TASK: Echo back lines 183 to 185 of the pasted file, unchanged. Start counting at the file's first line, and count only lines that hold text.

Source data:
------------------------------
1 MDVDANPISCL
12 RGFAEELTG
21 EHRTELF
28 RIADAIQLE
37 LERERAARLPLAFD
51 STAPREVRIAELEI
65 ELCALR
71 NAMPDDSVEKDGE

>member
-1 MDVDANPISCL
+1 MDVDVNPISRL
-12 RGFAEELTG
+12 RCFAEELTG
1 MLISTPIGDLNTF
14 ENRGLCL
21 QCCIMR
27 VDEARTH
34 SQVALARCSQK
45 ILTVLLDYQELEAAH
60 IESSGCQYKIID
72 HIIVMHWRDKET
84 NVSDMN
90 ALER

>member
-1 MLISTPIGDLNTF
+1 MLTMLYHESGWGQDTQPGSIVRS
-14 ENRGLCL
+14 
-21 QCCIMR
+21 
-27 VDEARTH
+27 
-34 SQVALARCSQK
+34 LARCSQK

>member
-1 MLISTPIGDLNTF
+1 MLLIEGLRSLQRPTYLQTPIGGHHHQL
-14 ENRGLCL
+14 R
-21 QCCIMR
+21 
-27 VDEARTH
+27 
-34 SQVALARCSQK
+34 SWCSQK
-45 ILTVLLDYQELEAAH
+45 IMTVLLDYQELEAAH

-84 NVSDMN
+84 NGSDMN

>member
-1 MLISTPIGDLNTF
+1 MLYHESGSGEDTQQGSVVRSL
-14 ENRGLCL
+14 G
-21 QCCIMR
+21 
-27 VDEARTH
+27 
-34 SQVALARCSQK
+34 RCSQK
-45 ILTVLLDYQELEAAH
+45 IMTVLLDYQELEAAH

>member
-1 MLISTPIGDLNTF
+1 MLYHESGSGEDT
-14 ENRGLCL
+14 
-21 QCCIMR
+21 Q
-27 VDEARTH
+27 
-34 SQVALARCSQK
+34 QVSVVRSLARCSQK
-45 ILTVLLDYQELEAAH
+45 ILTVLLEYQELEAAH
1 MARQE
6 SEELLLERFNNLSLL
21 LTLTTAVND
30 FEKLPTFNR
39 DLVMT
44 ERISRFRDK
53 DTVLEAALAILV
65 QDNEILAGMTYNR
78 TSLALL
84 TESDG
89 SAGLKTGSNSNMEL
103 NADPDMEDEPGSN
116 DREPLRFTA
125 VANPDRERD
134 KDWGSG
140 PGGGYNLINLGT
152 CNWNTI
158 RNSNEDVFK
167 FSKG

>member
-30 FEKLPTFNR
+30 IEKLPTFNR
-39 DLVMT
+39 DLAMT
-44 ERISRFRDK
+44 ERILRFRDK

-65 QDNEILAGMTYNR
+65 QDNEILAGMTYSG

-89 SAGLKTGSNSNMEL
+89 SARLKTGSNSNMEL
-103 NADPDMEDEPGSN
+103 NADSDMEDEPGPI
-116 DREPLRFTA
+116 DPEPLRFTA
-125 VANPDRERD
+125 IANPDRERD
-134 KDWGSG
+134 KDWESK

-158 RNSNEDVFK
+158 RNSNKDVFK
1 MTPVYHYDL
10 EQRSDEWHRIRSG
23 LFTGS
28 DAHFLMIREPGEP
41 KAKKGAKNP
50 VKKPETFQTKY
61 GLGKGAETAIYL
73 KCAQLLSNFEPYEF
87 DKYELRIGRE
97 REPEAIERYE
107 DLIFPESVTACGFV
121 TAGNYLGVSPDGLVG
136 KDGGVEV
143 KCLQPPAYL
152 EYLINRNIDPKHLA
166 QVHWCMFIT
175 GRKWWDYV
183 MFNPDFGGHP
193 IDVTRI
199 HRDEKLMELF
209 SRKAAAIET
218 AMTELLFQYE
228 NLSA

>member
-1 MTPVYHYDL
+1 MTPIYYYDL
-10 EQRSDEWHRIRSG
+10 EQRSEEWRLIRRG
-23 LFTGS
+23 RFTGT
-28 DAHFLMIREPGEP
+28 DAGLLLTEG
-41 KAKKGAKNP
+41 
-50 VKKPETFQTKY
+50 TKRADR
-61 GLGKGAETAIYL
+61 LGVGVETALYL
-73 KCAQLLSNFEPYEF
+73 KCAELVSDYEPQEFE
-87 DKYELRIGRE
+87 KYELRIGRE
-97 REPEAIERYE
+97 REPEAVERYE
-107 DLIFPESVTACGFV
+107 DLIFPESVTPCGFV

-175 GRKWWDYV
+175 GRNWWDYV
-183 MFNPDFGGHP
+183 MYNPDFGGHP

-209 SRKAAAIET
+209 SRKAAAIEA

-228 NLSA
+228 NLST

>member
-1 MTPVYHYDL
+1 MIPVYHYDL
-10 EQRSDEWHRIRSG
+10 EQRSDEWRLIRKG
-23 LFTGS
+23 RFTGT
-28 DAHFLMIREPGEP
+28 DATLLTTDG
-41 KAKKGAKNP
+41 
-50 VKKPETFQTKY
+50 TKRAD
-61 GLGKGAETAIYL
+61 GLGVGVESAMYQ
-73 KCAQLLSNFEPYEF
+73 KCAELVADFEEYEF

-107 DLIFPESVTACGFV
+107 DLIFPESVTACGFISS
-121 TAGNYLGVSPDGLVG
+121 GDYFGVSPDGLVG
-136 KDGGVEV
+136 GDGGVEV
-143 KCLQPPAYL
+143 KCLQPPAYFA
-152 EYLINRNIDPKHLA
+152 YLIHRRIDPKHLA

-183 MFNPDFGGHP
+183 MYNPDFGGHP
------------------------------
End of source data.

-61 GLGKGAETAIYL
+61 GLGVGVESAMYQ
-73 KCAQLLSNFEPYEF